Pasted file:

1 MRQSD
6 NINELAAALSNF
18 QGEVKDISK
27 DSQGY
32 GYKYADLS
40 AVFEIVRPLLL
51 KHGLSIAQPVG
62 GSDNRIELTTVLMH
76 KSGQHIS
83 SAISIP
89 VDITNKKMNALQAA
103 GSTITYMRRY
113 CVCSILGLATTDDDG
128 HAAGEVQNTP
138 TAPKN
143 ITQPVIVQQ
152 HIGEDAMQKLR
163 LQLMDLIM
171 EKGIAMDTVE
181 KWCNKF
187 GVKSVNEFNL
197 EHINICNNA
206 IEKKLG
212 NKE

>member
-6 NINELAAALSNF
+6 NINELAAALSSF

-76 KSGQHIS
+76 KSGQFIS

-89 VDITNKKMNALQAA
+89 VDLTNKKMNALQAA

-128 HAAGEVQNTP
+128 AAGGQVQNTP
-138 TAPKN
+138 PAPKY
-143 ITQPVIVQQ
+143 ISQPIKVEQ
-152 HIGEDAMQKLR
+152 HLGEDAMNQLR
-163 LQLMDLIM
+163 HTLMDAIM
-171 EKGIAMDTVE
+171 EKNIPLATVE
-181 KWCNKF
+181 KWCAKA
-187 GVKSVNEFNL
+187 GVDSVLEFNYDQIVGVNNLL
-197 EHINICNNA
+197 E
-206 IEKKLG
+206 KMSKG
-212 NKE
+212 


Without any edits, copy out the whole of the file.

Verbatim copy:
1 MRQSD
6 NINELAAALSNF
18 QGEVKDISK
27 DSQGY
32 GYKYADLS
40 AVFEIVRPLLL
51 KHGLSIAQPVG
62 GSDNRIELTTVLMH
76 KSGQHIS
83 SAISIP
89 VDITNKKMNALQAA
103 GSTITYMRRY
113 CVCSILGLATTDDDG
128 HAAGEVQNTP
138 TAPKN
143 ITQPVIVQQ
152 HIGEDAMQKLR
163 LQLMDLIM
171 EKGIAMDTVE
181 KWCNKF
187 GVKSVNEFNL
197 EHINICNNA
206 IEKKLG
212 NKE

>member
-6 NINELAAALSNF
+6 NINELAAALSSF

-76 KSGQHIS
+76 KSGQFIS

-89 VDITNKKMNALQAA
+89 VDLTNKKMNALQAA

-128 HAAGEVQNTP
+128 AAGGQVQNTP
-138 TAPKN
+138 PAPKY
-143 ITQPVIVQQ
+143 ISQPIKVEQ
-152 HIGEDAMQKLR
+152 HLGEDAMNQLR
-163 LQLMDLIM
+163 HTLMDAIM
-171 EKGIAMDTVE
+171 EKNIPLATVE
-181 KWCNKF
+181 KWCAKA
-187 GVKSVNEFNL
+187 GVDSVLEFNYDQIVGVNNLL
-197 EHINICNNA
+197 E
-206 IEKKLG
+206 KMSKG
-212 NKE
+212 